Vocabulary development and the shape bias in children with hearing loss

Lynn K. Perry, Amy L. Meltzer, Sarah C. Kucker

Research output: Contribution to journalArticlepeer-review


Purpose: Although children with hearing loss (HL) can benefit from cochlear implants (CIs) and hearing aids (HAs), they often show language delays. Moreover, little is known about the mechanisms by which children with HL learn words. One mechanism by which typically hearing (TH) children learn words is by acquiring word learning biases such as the “shape bias,” that is, generalizing the names of novel solid objects by similarity in shape. In TH children, the shape bias emerges out of regularities in the early vocabulary and, once acquired, has consequences for subsequent vocabulary development. Method: Here, we ask whether children with HL exhibit similar word learning biases as TH children. In the current study, nineteen 2-to 3.5-year-old children with HL generalized the names of novel objects by similarity in shape or material. We compared their performance to that of 20 TH children matched on age and 20 TH children matched on vocabulary size. Results: Children with HL were significantly less likely than age-matched TH children and vocabulary-matched TH children to generalize novel names to objects of the same shape. However, there was also an interaction such that vocabulary has a stronger effect on novel noun generalization for those with HL than for those who are TH. Exploratory analyses of children with HL reveal similar novel noun generalization and vocabulary sizes in children who use CIs and those who use HAs, regardless of hearing age or degree of HL. Conclusion: Together, the results suggest that, although vocabulary knowledge drives development of the shape bias in general for all children, it may be especially important for children with HL, who are at risk for language delays.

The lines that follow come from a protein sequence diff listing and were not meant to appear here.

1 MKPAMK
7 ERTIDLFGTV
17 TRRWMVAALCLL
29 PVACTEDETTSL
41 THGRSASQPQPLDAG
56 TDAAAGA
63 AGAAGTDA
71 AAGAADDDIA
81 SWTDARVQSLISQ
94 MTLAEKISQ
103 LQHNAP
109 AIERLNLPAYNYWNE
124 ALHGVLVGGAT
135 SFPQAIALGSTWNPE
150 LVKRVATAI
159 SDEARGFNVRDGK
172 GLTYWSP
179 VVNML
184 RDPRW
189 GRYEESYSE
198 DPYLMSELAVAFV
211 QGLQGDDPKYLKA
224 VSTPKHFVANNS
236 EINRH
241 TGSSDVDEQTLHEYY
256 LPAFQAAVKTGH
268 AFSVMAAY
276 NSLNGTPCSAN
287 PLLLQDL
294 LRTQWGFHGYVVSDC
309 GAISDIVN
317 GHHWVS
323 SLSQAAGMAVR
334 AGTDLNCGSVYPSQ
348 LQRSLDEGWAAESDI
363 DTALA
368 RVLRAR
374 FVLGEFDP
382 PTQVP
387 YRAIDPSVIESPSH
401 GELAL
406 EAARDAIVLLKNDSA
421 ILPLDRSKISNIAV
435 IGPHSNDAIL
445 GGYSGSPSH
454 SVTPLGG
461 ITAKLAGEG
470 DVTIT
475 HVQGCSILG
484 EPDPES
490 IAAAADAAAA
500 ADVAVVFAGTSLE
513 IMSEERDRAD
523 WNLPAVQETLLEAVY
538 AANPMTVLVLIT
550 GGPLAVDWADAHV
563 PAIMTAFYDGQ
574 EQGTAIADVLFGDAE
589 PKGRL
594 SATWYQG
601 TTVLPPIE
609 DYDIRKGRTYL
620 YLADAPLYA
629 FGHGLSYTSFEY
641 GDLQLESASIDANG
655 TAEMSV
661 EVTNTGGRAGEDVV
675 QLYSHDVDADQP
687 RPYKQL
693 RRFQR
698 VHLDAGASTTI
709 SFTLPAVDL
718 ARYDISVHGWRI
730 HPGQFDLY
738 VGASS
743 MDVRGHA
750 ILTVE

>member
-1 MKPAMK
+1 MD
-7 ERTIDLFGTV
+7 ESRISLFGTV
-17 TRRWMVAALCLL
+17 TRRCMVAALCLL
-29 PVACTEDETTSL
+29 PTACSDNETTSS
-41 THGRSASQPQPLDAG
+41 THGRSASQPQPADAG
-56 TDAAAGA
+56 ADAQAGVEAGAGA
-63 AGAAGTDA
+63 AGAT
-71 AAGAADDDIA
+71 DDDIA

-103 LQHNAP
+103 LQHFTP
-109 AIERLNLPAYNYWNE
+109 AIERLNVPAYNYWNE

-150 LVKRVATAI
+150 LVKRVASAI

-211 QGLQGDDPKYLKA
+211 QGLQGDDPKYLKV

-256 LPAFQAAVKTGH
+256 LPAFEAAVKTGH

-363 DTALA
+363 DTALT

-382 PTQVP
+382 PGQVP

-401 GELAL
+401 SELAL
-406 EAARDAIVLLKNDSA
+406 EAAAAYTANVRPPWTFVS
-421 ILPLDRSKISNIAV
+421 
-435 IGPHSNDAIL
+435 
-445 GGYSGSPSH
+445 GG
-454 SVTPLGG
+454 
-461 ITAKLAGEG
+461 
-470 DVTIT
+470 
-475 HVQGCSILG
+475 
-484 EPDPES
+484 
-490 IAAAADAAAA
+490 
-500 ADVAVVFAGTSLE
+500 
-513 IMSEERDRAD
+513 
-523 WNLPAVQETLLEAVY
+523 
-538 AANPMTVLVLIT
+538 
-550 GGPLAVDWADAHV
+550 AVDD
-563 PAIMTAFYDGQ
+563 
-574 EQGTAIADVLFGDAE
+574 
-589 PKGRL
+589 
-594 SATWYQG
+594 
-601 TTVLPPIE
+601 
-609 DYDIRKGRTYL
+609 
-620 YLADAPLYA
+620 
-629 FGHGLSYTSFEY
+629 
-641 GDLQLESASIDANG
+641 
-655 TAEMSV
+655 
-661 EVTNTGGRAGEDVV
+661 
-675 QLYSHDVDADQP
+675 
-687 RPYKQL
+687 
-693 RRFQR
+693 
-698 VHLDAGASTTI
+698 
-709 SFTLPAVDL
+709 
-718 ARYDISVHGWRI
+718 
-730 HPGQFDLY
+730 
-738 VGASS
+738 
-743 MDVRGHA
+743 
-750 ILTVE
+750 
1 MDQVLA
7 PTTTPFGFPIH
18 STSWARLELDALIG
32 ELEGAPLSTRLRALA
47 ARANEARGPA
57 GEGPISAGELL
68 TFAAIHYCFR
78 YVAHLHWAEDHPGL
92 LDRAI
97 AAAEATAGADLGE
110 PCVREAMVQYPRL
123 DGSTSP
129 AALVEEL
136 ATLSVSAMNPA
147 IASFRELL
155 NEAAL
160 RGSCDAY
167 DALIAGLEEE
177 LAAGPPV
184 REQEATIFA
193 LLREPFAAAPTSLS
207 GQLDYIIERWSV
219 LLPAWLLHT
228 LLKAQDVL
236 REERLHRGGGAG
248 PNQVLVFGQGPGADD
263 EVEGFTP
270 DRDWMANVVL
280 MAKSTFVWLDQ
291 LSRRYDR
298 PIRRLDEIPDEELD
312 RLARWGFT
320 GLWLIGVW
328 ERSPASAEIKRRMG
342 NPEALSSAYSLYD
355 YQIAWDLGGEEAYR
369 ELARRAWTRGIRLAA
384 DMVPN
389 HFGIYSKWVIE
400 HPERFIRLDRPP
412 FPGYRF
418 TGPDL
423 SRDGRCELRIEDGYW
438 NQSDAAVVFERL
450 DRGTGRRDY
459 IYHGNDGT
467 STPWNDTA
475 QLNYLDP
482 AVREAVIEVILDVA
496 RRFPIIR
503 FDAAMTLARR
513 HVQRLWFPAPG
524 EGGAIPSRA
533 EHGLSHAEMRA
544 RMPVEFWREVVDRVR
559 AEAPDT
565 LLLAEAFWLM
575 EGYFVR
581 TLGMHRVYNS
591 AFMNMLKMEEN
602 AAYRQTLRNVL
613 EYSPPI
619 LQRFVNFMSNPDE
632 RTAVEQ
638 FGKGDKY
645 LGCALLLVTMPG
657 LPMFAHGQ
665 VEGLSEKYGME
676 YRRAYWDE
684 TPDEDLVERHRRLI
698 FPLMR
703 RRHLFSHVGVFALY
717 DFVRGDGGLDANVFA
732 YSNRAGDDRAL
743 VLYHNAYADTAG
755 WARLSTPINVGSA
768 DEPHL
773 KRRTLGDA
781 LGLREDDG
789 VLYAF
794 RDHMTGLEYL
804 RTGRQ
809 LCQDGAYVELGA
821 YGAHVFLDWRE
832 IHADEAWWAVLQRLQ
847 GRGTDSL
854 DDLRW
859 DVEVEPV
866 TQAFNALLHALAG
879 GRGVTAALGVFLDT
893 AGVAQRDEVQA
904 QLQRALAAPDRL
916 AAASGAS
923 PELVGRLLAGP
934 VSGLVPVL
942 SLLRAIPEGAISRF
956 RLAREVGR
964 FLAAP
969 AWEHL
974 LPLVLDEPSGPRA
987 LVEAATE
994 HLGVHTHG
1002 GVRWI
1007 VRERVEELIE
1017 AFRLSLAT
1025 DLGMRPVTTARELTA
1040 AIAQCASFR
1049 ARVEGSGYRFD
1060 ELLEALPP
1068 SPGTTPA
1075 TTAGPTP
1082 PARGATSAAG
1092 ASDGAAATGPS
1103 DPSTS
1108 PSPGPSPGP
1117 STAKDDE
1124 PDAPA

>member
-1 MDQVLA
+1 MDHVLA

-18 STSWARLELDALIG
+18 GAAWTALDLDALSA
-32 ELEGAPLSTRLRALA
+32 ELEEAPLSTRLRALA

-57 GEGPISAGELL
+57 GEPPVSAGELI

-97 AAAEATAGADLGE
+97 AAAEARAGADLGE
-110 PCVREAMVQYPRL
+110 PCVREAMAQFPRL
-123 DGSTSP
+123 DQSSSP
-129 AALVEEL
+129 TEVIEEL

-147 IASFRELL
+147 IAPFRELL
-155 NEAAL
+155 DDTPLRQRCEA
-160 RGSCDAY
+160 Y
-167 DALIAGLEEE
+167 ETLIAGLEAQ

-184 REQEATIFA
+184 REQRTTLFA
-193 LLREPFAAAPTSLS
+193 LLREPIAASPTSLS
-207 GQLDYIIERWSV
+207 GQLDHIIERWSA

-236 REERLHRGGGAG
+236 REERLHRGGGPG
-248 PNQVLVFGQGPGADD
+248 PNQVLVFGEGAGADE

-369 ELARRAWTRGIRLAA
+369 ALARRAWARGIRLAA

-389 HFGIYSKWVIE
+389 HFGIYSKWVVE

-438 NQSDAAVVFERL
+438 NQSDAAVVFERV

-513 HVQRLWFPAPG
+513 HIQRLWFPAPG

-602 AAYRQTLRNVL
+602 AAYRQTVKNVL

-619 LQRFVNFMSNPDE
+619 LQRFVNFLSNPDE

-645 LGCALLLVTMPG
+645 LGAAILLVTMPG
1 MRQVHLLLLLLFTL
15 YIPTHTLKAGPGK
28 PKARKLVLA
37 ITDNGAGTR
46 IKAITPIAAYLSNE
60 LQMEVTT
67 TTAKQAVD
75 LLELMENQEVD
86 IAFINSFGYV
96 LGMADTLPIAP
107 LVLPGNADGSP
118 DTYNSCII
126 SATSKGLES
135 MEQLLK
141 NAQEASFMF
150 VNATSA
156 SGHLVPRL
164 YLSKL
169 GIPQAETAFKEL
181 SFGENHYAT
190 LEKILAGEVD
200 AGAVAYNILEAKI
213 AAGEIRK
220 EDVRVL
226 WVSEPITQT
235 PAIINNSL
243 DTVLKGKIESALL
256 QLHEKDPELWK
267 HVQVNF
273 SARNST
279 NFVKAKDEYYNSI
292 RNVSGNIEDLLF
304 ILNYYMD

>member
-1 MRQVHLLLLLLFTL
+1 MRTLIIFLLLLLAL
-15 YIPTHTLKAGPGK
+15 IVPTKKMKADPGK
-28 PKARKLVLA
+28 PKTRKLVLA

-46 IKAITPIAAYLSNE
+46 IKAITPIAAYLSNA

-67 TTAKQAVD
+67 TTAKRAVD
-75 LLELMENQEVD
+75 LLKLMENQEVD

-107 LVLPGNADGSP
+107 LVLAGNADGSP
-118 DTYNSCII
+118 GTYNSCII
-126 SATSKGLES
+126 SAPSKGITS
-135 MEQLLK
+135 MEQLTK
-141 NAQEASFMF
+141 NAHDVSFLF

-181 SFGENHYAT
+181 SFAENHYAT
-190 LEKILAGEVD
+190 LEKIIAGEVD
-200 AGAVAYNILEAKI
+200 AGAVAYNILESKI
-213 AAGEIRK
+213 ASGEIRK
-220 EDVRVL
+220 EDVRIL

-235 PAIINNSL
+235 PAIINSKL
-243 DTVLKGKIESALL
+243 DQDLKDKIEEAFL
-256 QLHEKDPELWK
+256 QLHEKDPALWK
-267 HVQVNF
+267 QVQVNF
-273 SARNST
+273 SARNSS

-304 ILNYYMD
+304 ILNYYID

Original languageEnglish (US)
Pages (from-to)3520-3532
Number of pages13
JournalJournal of Speech, Language, and Hearing Research
Issue number9
StatePublished - Sep 2021

ASJC Scopus subject areas

  • Language and Linguistics
  • Linguistics and Language
  • Speech and Hearing


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